Mostly native to the U.S. and Canada, Asclepias include over 100 species of evergreen or deciduous perennials adorned with clusters of small, interestingly shaped blooms that are irresistible to butterflies. Attractive and easy to grow, they shine in many perennial gardens and are a key component of butterfly gardens, cottage gardens, or prairies and meadows.
Often fragrant, the attractive flowers are a great source of nectar for butterflies, hummingbirds, bees, and other beneficial insects. Milkweed plants are critical to the monarch butterflies survival. Without Milkweed, monarchs cannot successfully reproduce and the species declines. In the last 20 years, the monarch butterfly population in North America has decreased by 90%. By planting milkweed in your own garden, you can help reverse the fortune of these beautiful insects!
1. Select The Right Site
- Best flowering usually occurs in full sun except for a few species such as Asclepias purpurascens (Purple Milkweed), which prefers partial shade.
- Soil conditions vary with the Milkweed variety. While light, well-drained soils are usually best, some species including Asclepia incarnata (Swamp Milkweed) and Asclepia sullivantii (Prairie Milkweed) thrive in moist conditions.
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2. Planting Milkweed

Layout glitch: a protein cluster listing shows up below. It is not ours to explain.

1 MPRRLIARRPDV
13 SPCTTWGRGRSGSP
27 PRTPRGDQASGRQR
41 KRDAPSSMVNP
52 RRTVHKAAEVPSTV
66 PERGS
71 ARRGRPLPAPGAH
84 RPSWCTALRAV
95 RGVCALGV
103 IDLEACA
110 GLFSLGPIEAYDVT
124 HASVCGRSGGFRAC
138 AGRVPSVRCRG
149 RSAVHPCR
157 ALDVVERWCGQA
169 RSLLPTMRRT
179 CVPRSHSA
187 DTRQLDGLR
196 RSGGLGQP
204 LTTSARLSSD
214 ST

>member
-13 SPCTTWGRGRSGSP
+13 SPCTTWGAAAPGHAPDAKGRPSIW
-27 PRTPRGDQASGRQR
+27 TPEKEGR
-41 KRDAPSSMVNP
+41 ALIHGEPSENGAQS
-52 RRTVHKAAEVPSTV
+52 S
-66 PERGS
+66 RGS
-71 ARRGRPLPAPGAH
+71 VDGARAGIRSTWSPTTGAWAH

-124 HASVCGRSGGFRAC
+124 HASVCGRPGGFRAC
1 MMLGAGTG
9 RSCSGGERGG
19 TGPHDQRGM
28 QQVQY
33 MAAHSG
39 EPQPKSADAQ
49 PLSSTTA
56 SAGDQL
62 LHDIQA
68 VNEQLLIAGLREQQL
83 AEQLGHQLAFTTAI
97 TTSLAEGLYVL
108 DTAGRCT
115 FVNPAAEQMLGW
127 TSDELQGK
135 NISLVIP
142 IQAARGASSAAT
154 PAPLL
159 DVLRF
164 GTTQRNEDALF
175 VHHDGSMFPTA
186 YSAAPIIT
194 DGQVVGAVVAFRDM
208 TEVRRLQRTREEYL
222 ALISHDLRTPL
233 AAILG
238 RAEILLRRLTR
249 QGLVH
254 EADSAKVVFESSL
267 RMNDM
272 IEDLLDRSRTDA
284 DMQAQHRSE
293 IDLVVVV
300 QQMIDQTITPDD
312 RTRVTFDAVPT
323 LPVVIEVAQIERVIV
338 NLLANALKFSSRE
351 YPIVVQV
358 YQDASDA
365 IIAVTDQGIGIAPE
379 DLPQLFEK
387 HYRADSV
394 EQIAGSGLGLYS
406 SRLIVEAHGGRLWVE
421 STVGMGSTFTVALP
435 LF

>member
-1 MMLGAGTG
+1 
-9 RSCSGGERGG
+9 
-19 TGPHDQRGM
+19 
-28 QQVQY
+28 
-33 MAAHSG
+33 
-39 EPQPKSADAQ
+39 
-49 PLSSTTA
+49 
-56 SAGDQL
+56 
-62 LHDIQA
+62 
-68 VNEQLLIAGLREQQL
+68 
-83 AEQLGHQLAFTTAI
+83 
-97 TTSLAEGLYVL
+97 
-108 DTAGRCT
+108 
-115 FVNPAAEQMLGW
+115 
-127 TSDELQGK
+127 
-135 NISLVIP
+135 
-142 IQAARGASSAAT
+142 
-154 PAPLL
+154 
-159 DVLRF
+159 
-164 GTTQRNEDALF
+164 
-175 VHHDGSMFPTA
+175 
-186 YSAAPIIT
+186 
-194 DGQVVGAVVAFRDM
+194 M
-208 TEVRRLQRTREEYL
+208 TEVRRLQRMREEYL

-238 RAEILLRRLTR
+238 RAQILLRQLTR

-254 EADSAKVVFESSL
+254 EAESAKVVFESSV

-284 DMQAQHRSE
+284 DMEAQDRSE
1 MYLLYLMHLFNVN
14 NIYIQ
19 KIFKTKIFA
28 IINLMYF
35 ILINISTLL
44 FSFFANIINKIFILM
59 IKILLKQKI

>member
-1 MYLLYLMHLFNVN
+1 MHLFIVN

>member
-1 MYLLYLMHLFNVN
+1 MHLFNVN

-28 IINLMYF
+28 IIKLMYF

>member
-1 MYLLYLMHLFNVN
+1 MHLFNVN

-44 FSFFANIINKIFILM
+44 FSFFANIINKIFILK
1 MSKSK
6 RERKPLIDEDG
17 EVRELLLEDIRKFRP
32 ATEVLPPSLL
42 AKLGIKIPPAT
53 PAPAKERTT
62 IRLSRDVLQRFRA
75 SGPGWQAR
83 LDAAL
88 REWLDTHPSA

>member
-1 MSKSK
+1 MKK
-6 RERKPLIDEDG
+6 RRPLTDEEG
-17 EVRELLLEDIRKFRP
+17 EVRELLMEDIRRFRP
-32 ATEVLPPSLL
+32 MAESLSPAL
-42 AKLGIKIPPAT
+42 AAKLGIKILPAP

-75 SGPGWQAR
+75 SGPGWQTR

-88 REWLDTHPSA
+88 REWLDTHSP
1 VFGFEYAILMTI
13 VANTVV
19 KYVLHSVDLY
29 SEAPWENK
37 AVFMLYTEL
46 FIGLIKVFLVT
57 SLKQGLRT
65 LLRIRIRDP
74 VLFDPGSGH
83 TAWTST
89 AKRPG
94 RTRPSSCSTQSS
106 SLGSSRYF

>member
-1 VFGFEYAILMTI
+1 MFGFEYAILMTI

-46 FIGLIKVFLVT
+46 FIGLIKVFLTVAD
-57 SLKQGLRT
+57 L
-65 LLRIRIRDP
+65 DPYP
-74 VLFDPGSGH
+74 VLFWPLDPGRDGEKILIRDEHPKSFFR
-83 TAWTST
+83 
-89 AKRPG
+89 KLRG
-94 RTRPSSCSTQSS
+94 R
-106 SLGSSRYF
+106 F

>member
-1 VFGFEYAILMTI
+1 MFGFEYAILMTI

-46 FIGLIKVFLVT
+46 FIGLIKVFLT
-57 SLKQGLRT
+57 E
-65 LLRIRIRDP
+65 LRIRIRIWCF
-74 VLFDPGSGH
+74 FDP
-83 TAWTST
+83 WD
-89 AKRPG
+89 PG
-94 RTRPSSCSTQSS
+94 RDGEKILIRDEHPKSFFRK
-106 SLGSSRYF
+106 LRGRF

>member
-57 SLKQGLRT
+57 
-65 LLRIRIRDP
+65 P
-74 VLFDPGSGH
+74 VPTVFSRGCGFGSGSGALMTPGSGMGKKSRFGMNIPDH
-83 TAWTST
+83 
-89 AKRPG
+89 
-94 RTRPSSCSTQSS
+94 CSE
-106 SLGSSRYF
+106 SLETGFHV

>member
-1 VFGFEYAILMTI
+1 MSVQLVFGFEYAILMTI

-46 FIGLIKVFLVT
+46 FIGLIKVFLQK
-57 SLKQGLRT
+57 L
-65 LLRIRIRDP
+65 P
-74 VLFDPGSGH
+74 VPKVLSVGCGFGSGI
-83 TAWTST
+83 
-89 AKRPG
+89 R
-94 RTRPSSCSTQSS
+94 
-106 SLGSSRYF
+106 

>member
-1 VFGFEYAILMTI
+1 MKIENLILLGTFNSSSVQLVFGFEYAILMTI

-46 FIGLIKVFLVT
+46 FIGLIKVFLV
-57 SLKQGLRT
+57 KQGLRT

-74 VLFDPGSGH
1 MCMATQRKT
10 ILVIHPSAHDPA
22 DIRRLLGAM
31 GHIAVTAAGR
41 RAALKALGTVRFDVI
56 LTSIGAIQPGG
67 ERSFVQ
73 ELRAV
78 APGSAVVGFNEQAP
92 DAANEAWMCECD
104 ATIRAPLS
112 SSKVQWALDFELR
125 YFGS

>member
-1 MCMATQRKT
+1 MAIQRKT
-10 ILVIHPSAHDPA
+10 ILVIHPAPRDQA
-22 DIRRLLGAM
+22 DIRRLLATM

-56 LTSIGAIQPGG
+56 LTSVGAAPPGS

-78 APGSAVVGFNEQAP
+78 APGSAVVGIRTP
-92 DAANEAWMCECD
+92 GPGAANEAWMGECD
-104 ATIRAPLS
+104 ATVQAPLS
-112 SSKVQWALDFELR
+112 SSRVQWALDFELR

- Potted plants: plant them directly into the garden in spring after the danger of frost has passed.
- Seeds: plant your seeds directly into the soil in the fall. As an alternative, you can start your seeds indoors, 4-8 weeks before the average date of last frost. Use plastic flats or seedling trays. Fill them 3/4 with potting soil, scatter the seeds on the soil surface 1/2 in. apart (1 cm). Cover with 1/4 in. (0.5 cm) of soil mix. Water thoroughly and place them either in a sunny window or directly under the grow lights. Most seeds will germinate in 7-10 days if the flats are maintained at 75˚F (24˚C). After the seeds have germinated and are 3-6 in. tall, they are ready to be transplanted into your garden.
- Loosen the soil where you will be planting.
- Plant your seedlings 6-24 in. apart (15-60 cm) depending on the species. Water regularly. Add mulch around the seedlings to hold in the moisture and minimizes the growth of competing weeds.
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- Asclepia incarnata (Swamp Milkweed) needs evenly moist soils. Most other Milkweed species are suited to a dry environment.
- No fertilization needed.
- No division required.
- To avoid unwanted seedlings, remove all seed pods in early fall, before they split open and spread their seed.
- Click here to compare all Milkweed plants